For those who like tangled webs of local connections with their music, the Hollywood Bowl served up a dandy of a lineup Tuesday night.
There were two composers who lived their last years in Beverly Hills: George Gershwin on Roxbury Drive and Sergei Rachmaninoff on Elm Drive. There was a newcomer, Adam Schoenberg (no relation to Arnold) who is distantly related by marriage to the Gershwin family and now teaches at the same university (UCLA) where his noted namesake, Arnold Schoenberg, once taught. And there was an unexpected encore from Igor Stravinsky of Wetherly Drive in West Hollywood.
The names Gershwin and Rachmaninoff alone were probably enough to boost the attendance count to 11,202, which is huge for a classical-music Tuesday night. Also, there was the Bowl debut of a hot 22-year-old Russian pianist, Daniil Trifonov, whose career has been on fire since winning the Tchaikovsky Competition in 2011.
Trifonov stamped his presence immediately at the top of Rachmaninoff’s Piano Concerto No. 2 –-- taking those solo opening chords so slowly but with increasing tension, after which conductor Miguel Harth-Bedoya and the Los Angeles Philharmonic suddenly took off at a faster tempo.
He crouched low over the keys with a lean, hungry look, sometimes glowering, definitely a performer made for the big video screens. He liked to indulge in big, rhapsodic Russian rubatos, yet thankfully he didn’t let them cross the line into schmaltz. What this performance lacked was a sense of the overall architecture of each movement -- things tended to drift episodically at times -- but that will come eventually.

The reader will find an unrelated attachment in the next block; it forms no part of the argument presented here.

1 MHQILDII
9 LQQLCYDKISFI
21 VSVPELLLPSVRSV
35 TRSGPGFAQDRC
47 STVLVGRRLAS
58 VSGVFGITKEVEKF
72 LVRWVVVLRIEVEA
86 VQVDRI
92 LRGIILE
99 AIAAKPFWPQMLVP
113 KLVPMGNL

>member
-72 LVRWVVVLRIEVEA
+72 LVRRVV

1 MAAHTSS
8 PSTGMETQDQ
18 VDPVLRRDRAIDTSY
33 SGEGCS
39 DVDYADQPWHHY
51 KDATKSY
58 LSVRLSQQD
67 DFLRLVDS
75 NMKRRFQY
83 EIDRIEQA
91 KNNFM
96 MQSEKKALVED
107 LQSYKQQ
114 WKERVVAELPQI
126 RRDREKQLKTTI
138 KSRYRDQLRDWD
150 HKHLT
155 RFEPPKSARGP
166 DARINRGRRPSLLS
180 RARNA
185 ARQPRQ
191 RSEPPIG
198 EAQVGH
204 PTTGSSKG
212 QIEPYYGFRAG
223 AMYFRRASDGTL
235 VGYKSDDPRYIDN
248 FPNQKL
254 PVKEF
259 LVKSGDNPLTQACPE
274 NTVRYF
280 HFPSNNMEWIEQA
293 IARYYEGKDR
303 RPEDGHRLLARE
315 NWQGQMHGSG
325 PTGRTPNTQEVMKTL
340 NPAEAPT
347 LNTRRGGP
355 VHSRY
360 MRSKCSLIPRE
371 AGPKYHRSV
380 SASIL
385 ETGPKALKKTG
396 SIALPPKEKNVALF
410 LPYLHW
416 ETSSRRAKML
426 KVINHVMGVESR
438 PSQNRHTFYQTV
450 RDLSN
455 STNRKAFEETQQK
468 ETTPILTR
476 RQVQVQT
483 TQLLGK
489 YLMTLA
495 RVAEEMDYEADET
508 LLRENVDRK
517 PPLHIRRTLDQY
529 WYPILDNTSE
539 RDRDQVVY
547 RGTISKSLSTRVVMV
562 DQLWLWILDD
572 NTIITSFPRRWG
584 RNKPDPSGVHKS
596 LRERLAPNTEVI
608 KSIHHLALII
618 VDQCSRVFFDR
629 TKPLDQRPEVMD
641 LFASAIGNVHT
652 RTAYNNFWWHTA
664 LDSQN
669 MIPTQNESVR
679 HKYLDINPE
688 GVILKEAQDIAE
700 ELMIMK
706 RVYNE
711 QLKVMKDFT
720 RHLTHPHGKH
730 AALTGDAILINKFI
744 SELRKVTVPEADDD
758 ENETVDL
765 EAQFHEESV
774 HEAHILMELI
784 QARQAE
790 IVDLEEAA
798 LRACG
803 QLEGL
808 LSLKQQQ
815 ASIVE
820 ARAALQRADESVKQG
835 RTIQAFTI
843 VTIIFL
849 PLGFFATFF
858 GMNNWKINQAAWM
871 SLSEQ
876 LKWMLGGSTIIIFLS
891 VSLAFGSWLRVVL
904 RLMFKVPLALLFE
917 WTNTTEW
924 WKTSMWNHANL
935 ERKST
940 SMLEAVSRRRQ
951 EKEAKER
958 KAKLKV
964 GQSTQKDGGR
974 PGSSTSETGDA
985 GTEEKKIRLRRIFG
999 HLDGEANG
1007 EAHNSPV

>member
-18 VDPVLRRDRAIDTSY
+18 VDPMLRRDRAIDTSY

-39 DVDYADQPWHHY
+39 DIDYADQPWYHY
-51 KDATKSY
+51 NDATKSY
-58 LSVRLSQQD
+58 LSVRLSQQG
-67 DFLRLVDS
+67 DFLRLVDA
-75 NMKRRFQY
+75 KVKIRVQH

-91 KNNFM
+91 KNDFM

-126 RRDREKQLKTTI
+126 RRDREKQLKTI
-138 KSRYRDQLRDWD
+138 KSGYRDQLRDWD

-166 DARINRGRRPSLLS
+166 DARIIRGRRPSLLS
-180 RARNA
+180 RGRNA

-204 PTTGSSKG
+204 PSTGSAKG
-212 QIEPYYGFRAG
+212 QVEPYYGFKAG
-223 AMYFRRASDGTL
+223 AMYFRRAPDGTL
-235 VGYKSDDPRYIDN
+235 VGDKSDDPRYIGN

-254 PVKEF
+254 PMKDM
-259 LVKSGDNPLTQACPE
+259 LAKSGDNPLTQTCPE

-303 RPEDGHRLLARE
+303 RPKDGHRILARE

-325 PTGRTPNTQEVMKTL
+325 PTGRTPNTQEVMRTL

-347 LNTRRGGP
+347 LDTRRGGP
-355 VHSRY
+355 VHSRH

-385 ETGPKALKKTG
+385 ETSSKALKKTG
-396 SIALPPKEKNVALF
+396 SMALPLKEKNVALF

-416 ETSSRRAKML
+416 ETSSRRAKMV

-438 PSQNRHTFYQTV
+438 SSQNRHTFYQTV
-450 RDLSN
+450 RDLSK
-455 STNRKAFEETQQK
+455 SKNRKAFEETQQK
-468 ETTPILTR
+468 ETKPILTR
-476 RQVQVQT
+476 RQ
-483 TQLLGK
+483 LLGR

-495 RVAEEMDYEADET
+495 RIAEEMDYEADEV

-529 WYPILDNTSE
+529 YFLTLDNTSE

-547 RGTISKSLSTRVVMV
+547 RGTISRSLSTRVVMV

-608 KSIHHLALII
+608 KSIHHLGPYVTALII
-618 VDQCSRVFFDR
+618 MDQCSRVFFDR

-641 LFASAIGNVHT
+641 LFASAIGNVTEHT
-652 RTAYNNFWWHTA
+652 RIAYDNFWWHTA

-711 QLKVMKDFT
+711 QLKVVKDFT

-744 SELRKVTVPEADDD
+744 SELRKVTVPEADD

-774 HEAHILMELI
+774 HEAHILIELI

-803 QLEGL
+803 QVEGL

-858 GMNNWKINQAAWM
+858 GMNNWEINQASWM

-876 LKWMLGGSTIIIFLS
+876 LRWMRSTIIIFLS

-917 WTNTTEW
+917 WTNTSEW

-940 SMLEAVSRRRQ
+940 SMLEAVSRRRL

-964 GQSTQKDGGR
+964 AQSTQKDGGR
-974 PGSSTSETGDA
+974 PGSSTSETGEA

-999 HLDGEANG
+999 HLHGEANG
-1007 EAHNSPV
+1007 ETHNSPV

Trifonov’s encore, a piano transcription of the Infernal Dance from Stravinsky’s “The Firebird,” was even more impressive -- shot through with bombs-away fireworks and meticulous delicacy, played as if Stravinsky had been transcribed by Liszt.
Adam Schoenberg’s “Bounce,” the West Coast premiere of a Philharmonic co-commission, was a cheery, enjoyable orchestral exercise with a recurring chord pattern seemingly rooted in basic rock ’n’ roll, some motor rhythms and a satisfying bump at the end. All told, a good fit for the Bowl.
The concert opened and closed with Gershwin -- and not-everyday Gershwin at that. Although it’s great to hear the percolating “Cuban Overture” anytime, this performance never really got rocking; the percussion section wasn’t quite in the groove and overall, it sounded under-rehearsed.
Robert Russell Bennett’s superb Symphonic Picture of music from “Porgy and Bess” has been shunted to the sidelines in recent years by Gershwin’s own suite, “Catfish Row,” but I find it a more satisfying selection of this score’s riches, even if the orchestration sometimes has more of a Bennett “Victory At Sea” sound than a Gershwin sound. Harth-Bedoya and company caught most of its essence.
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